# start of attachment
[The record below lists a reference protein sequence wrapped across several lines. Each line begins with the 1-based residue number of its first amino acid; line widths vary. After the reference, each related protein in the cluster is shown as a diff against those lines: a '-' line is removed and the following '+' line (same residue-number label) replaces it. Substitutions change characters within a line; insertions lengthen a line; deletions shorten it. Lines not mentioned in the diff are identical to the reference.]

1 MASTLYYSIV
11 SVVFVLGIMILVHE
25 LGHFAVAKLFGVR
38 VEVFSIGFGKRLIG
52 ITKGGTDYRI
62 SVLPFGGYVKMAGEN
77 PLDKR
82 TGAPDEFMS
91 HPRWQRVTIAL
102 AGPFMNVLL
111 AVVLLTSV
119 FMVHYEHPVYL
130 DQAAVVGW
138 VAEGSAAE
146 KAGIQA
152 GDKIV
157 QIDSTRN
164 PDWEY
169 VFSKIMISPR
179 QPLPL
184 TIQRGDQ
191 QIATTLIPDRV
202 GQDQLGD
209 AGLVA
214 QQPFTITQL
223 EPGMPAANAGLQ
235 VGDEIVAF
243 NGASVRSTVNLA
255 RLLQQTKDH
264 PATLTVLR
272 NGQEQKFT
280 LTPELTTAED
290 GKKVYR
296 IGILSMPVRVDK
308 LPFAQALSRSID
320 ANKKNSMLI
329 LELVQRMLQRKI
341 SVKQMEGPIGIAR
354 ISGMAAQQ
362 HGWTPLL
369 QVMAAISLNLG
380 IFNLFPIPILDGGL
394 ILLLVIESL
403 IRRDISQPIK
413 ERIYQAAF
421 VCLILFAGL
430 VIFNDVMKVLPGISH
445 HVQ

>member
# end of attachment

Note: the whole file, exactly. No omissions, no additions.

[The record below lists a reference protein sequence wrapped across several lines. Each line begins with the 1-based residue number of its first amino acid; line widths vary. After the reference, each related protein in the cluster is shown as a diff against those lines: a '-' line is removed and the following '+' line (same residue-number label) replaces it. Substitutions change characters within a line; insertions lengthen a line; deletions shorten it. Lines not mentioned in the diff are identical to the reference.]

1 MASTLYYSIV
11 SVVFVLGIMILVHE
25 LGHFAVAKLFGVR
38 VEVFSIGFGKRLIG
52 ITKGGTDYRI
62 SVLPFGGYVKMAGEN
77 PLDKR
82 TGAPDEFMS
91 HPRWQRVTIAL
102 AGPFMNVLL
111 AVVLLTSV
119 FMVHYEHPVYL
130 DQAAVVGW
138 VAEGSAAE
146 KAGIQA
152 GDKIV
157 QIDSTRN
164 PDWEY
169 VFSKIMISPR
179 QPLPL
184 TIQRGDQ
191 QIATTLIPDRV
202 GQDQLGD
209 AGLVA
214 QQPFTITQL
223 EPGMPAANAGLQ
235 VGDEIVAF
243 NGASVRSTVNLA
255 RLLQQTKDH
264 PATLTVLR
272 NGQEQKFT
280 LTPELTTAED
290 GKKVYR
296 IGILSMPVRVDK
308 LPFAQALSRSID
320 ANKKNSMLI
329 LELVQRMLQRKI
341 SVKQMEGPIGIAR
354 ISGMAAQQ
362 HGWTPLL
369 QVMAAISLNLG
380 IFNLFPIPILDGGL
394 ILLLVIESL
403 IRRDISQPIK
413 ERIYQAAF
421 VCLILFAGL
430 VIFNDVMKVLPGISH
445 HVQ

>member